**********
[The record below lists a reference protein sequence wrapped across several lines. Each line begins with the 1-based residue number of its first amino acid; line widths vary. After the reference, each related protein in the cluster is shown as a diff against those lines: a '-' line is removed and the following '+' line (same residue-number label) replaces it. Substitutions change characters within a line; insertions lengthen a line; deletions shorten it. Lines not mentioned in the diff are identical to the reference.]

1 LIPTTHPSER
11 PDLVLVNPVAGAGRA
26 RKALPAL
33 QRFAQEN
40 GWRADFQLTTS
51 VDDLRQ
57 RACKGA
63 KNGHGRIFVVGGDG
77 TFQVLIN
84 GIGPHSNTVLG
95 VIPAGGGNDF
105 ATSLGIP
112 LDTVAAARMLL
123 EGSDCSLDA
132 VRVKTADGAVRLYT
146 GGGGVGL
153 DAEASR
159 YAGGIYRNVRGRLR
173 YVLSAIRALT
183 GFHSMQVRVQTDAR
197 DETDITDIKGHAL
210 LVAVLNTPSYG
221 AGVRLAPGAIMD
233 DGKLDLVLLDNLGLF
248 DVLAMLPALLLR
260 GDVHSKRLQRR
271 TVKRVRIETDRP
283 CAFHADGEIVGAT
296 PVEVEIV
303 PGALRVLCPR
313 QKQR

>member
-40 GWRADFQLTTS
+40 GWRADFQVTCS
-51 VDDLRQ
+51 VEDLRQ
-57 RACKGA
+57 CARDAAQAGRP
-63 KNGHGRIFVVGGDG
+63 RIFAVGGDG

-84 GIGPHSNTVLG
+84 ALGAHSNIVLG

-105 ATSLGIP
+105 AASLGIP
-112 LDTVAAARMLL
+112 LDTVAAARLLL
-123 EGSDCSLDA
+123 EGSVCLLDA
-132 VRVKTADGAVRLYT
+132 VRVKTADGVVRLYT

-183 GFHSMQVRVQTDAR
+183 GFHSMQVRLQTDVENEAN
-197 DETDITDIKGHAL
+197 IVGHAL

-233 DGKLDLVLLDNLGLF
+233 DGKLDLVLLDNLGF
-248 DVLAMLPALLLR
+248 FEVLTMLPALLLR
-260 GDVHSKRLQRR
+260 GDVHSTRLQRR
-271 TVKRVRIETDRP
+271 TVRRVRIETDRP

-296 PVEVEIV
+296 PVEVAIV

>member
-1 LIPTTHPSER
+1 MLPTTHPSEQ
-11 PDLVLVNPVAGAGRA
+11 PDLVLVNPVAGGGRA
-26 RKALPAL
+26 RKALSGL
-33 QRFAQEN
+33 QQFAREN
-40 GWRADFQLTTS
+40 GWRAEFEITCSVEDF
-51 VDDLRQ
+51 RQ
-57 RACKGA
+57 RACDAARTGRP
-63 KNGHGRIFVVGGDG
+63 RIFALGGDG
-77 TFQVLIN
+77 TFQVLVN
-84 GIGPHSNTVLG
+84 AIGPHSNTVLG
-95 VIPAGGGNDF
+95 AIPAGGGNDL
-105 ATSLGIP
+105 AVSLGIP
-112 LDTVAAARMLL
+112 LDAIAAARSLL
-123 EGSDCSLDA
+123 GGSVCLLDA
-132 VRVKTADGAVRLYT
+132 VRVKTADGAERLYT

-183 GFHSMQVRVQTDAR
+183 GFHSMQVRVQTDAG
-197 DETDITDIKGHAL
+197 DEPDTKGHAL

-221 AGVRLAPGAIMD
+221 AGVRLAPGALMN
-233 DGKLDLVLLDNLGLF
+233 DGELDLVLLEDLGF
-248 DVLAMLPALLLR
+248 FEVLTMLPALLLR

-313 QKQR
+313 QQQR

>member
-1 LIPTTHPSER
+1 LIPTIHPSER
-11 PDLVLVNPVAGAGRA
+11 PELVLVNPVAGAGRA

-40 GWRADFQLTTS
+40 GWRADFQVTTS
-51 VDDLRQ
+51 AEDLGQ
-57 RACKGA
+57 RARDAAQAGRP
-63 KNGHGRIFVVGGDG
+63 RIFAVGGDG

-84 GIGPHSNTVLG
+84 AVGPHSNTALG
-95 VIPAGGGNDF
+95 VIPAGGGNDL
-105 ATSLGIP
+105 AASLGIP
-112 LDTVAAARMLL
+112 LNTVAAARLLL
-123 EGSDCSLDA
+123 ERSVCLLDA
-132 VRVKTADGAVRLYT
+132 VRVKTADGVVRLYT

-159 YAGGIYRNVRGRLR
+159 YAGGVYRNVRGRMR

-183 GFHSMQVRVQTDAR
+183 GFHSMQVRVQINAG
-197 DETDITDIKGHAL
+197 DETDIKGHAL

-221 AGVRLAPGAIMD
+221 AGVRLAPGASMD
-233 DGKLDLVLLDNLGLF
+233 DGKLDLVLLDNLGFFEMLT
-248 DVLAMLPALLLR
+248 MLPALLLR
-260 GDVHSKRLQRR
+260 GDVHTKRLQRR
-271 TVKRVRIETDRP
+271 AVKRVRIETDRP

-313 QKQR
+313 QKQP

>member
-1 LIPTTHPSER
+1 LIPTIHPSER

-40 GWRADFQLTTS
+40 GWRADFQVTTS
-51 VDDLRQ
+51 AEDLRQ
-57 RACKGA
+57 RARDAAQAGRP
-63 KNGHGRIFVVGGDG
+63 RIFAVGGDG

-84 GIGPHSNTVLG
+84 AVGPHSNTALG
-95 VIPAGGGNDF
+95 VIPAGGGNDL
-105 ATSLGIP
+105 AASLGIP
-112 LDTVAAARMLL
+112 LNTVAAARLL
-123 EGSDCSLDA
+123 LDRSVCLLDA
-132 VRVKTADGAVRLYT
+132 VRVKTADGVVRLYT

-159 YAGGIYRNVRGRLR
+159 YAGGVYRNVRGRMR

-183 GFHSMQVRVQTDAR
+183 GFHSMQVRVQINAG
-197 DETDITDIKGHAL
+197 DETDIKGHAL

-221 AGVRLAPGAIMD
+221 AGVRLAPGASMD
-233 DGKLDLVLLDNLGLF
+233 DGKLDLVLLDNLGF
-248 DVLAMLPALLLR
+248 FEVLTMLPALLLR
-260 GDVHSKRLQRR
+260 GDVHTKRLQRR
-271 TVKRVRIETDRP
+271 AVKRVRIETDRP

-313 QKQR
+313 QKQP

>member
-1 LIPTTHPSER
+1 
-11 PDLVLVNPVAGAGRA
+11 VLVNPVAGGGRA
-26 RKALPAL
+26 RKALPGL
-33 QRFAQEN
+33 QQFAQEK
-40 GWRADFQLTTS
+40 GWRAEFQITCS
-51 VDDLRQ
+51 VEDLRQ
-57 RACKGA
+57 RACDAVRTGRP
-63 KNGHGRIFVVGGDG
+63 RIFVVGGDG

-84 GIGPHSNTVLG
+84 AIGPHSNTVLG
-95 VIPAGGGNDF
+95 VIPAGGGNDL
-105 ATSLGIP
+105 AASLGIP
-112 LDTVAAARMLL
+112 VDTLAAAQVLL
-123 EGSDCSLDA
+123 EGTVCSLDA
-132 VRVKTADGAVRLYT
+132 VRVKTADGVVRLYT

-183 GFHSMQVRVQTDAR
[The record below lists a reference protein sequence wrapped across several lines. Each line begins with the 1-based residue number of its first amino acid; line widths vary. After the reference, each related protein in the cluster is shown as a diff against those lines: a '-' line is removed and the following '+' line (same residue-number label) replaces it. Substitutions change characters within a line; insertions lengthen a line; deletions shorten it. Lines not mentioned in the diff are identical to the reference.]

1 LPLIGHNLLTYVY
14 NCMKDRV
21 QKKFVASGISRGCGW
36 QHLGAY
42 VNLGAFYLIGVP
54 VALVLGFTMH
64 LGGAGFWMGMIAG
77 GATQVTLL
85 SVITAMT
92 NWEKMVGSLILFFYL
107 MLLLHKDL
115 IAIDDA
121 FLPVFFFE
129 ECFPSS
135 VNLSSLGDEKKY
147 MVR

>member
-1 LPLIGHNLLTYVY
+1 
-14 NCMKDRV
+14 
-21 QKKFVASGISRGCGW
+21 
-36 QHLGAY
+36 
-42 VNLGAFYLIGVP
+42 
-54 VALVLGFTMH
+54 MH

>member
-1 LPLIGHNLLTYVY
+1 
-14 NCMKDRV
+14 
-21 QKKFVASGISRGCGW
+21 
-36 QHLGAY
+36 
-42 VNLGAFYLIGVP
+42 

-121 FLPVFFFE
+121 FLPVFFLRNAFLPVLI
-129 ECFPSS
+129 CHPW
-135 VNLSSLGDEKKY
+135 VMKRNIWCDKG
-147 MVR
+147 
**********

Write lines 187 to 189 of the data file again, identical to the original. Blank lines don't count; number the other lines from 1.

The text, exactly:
-260 GDVHSKRLQRR
+260 GDVHTKRLQRR
-271 TVKRVRIETDRP